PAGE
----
We asked Marie Dunnion, our Facilitator in England, to reflect on 2022. Marie’s Facilitator takes place in Leicester and aims to identify the experiences of direct payments in black and minority ethnic communities.
IMPACT Facilitators work within a local organisation, leading an evidence-informed change project. Through close collaboration, facilitators review the evidence, lead local change and evaluate the effectiveness of the changes that take place. Successful findings and outcomes will then be shared with others for replication across the social care sector.
The Direct Payments Landscape
It feels almost unbelievable that 2022 is drawing to a close, as that means I have been an IMPACT Facilitator at Leicester City Council for almost six months! It seems a good half-way point to pause and reflect on what has been achieved in the first six months and what I wish to achieve over the remaining six months, with the project due for completion in June 2023.
I have become well-versed with the academic side of the project topic, especially as my project uniquely incorporates an academic literature review conducted by the wider IMPACT team. On the other hand, I have also been working hard to embed myself in the working life and culture of Leicester City Council, with an obvious focus on direct payments and learning about the various systems and processes in place. The Facilitator model has made it possible for me to function as a member of Leicester City Council staff, accessing the people and information necessary for me to understand the current direct payments landscape at Leicester City Council.
The Facilitator role has allowed me to explore the experiences of direct payments in Black and Minority Ethnic (BAME) communities, which is crucially what lies at the heart of my project. The highlight of my work has been speaking to people in Leicester’s BAME communities, actively listening to their stories of how direct payments are working for them and/or how the process could be improved. One challenge I have encountered has been finding people to speak to, which reflects the difficulty that Leicester City Council has experienced in obtaining feedback on Direct Payments from BAME communities. However, from those I have spoken to, a lot of what they have said corresponds to the academic literature; for example, they enjoy the improved control and flexibility that direct payments allow them to have over their own care package. This might include hiring a Personal Assistant (PA) who is a friend or family member or selecting a PA who they feel aligns with their ethnic, cultural, and religious values.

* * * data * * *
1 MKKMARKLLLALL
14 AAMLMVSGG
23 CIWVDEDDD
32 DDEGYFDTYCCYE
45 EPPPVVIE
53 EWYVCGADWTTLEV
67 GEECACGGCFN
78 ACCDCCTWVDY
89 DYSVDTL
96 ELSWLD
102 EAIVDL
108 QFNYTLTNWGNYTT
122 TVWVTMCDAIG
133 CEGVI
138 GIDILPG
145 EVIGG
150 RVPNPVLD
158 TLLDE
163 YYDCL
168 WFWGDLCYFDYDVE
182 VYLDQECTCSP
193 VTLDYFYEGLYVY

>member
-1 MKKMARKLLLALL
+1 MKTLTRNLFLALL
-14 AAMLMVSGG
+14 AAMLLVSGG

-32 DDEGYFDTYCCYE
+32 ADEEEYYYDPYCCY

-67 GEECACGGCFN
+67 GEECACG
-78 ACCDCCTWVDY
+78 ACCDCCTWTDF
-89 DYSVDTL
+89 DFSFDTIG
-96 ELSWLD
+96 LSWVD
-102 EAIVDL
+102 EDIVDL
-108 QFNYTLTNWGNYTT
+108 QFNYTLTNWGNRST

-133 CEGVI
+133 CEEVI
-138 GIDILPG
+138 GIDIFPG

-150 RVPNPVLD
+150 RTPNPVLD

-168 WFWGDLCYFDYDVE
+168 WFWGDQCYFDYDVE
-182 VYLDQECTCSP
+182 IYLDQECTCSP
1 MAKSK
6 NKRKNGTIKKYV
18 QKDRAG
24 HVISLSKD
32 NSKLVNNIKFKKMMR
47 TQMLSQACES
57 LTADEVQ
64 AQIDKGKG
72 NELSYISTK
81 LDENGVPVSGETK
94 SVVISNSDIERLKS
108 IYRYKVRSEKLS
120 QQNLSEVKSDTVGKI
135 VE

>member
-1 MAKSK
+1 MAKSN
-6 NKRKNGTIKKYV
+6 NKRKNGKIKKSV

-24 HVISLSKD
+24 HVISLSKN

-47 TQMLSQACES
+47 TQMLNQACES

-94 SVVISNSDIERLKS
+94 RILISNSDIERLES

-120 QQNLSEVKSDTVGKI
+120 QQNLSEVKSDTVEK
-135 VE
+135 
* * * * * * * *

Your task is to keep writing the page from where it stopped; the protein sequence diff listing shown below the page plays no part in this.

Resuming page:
In 2023, I hope to further explore PA recruitment, especially as Leicester City Council have just launched a PA database, which will include comprehensive information about PAs, for example what languages they speak (relating to peoples’ cultural needs). As the literature has identified a gap in knowledge from the perspective of the PA’s experience, my aspirations are extending towards speaking to PAs where possible. I have also been made aware that some people in BAME communities simply do not know about direct payments, so it would be good to know why this may be and how awareness could be raised.
Since the beginning of my project, I have felt that ‘being successful’ by the end of my time with Leicester City Council will take the form of a collective account of direct payments, comprised of experiences from lots of different BAME communities and representing various areas of adult social care. To achieve this, I will continue to listen to peoples’ stories, such as the one Hashim Duale MBE told me when speaking of the Somali community as an oral society, and sharing the advice, “Give people information in the way that they can best digest that information.” He surprised me with the concept of talking leaflets in audio format – a simple but effective alternative to written materials. This is just one example of how peoples’ stories can be used to inform new practices within Leicester City Council; I’m looking forward to seeing how this and other evidence is implemented over time.